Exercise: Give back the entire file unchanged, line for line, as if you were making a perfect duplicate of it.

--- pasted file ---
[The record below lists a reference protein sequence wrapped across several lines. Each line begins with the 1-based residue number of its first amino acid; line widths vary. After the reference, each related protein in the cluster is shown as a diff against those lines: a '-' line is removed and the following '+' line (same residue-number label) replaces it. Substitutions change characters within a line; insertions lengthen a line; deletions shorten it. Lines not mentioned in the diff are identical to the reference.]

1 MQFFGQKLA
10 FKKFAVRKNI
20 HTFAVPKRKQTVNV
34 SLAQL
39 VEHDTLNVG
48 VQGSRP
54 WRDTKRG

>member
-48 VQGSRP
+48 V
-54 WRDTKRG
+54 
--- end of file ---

[The record below lists a reference protein sequence wrapped across several lines. Each line begins with the 1-based residue number of its first amino acid; line widths vary. After the reference, each related protein in the cluster is shown as a diff against those lines: a '-' line is removed and the following '+' line (same residue-number label) replaces it. Substitutions change characters within a line; insertions lengthen a line; deletions shorten it. Lines not mentioned in the diff are identical to the reference.]

1 MQFFGQKLA
10 FKKFAVRKNI
20 HTFAVPKRKQTVNV
34 SLAQL
39 VEHDTLNVG
48 VQGSRP
54 WRDTKRG

>member
-48 VQGSRP
+48 V
-54 WRDTKRG
+54 